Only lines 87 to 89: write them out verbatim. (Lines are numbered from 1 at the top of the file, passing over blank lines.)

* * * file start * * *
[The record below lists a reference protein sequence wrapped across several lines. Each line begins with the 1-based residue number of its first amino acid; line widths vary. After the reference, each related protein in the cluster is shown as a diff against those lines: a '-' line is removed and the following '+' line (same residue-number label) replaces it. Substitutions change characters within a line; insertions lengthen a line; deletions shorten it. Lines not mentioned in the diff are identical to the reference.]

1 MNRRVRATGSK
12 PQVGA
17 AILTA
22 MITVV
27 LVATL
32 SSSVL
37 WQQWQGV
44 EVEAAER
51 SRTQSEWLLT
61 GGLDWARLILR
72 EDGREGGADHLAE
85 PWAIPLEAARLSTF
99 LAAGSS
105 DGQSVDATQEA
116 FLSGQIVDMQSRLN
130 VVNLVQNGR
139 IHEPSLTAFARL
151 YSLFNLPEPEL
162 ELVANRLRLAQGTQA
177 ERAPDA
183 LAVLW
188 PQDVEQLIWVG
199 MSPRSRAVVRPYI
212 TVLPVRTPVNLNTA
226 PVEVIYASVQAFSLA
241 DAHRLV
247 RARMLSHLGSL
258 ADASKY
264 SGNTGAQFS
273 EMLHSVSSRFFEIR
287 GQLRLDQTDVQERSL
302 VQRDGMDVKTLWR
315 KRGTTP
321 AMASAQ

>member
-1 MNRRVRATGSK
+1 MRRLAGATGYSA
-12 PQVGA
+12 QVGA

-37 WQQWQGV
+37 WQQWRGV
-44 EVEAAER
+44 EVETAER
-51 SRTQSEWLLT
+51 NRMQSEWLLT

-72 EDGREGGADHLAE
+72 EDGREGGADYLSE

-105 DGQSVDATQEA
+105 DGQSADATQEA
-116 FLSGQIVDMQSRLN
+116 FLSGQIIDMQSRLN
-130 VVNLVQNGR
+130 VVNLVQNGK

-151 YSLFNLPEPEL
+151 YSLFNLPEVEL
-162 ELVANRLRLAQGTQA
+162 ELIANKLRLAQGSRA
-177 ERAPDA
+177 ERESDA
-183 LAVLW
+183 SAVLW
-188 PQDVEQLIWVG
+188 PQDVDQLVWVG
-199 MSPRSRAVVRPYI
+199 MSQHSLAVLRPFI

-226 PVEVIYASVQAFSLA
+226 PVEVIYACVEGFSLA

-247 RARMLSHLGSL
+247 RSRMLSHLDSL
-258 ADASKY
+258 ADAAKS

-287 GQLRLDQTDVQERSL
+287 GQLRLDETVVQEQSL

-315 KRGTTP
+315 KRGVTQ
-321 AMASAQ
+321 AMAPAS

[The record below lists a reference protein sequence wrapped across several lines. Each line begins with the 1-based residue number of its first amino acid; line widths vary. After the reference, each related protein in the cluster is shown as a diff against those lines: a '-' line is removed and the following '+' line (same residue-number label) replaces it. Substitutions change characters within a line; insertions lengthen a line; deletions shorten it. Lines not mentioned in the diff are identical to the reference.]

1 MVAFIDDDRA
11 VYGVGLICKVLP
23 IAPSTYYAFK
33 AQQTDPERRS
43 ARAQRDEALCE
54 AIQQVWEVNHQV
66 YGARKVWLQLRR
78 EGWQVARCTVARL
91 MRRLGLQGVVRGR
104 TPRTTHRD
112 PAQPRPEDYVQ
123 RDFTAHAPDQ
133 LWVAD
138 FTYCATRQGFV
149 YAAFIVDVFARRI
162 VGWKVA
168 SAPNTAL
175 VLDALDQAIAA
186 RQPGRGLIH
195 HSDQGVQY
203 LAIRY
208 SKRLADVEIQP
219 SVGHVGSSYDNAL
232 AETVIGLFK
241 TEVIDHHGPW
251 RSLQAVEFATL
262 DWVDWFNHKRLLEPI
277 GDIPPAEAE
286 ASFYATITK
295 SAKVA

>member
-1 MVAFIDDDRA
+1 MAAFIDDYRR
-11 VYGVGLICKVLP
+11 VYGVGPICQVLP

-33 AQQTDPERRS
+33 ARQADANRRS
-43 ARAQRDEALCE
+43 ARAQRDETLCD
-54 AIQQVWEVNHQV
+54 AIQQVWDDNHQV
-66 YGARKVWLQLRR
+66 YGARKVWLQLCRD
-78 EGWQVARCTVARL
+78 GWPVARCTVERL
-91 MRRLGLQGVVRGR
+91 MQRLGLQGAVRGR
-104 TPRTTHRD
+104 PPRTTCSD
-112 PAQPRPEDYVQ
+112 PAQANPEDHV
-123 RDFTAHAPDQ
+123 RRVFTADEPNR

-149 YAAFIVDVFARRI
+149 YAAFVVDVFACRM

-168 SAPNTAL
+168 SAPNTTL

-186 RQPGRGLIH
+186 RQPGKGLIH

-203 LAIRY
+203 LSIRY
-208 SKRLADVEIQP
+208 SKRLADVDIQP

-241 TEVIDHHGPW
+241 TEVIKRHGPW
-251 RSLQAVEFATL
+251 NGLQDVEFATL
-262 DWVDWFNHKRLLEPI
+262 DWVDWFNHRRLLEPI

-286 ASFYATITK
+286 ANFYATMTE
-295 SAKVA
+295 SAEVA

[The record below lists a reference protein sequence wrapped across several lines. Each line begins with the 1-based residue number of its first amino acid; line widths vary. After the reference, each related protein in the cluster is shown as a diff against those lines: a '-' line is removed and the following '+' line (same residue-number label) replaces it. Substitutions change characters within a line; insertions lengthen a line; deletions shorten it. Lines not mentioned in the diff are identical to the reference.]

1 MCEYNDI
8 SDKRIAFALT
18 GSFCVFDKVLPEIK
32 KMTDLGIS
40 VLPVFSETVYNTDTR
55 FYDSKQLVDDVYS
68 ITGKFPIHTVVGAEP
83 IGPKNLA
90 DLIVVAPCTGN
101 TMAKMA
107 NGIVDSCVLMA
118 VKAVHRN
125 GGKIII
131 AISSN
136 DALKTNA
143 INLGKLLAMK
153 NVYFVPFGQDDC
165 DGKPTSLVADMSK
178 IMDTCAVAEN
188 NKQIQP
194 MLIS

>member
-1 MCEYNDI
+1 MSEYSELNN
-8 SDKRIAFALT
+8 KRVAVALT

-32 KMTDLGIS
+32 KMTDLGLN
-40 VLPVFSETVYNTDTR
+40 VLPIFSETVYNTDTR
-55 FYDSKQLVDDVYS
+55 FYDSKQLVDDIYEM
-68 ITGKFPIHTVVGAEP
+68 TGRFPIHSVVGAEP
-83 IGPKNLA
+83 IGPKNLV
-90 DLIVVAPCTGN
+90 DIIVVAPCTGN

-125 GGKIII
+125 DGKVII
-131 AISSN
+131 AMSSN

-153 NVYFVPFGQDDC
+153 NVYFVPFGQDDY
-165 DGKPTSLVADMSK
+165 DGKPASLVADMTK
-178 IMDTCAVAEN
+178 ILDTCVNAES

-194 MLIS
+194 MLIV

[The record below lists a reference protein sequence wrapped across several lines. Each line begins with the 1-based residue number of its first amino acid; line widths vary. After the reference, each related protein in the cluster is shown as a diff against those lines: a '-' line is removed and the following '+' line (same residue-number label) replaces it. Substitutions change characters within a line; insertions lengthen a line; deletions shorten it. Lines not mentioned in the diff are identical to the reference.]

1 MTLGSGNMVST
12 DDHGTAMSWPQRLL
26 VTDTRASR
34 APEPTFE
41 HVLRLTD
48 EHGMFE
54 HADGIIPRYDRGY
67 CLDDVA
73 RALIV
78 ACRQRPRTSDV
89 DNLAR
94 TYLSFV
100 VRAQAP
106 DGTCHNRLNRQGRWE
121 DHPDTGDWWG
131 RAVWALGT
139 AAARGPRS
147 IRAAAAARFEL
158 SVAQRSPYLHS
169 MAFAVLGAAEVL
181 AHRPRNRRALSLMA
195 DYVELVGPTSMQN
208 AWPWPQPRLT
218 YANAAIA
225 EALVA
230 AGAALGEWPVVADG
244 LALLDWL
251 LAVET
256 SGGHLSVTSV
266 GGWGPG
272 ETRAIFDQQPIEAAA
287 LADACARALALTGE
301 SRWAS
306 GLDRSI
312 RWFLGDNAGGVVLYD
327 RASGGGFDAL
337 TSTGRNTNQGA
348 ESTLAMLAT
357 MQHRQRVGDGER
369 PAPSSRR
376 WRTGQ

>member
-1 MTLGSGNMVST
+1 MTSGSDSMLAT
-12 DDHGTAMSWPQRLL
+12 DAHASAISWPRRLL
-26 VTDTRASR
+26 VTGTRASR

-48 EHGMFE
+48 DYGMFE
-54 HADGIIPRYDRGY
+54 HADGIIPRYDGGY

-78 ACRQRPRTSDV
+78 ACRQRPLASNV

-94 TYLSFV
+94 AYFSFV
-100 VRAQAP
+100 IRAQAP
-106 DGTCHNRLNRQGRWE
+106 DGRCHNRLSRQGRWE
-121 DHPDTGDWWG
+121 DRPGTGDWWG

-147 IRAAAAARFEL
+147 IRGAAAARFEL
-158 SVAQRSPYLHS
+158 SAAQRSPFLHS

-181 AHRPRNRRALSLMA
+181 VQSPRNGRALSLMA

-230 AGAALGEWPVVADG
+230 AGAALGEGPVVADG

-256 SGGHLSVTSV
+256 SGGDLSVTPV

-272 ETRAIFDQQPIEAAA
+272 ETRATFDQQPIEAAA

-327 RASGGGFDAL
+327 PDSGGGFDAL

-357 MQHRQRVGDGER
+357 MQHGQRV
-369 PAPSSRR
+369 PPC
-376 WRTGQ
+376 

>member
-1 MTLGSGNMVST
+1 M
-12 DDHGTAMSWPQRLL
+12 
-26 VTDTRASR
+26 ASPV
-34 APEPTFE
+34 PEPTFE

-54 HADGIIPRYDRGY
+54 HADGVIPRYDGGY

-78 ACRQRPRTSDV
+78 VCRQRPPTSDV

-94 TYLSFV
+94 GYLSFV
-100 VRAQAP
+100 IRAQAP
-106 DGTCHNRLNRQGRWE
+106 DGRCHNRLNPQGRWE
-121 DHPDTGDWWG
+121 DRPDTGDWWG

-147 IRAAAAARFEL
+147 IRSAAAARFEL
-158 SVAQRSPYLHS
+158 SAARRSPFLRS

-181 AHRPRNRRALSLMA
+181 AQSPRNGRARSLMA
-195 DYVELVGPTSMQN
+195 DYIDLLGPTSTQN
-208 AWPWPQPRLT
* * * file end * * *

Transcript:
78 EGWQVARCTVARL
91 MRRLGLQGVVRGR
104 TPRTTHRD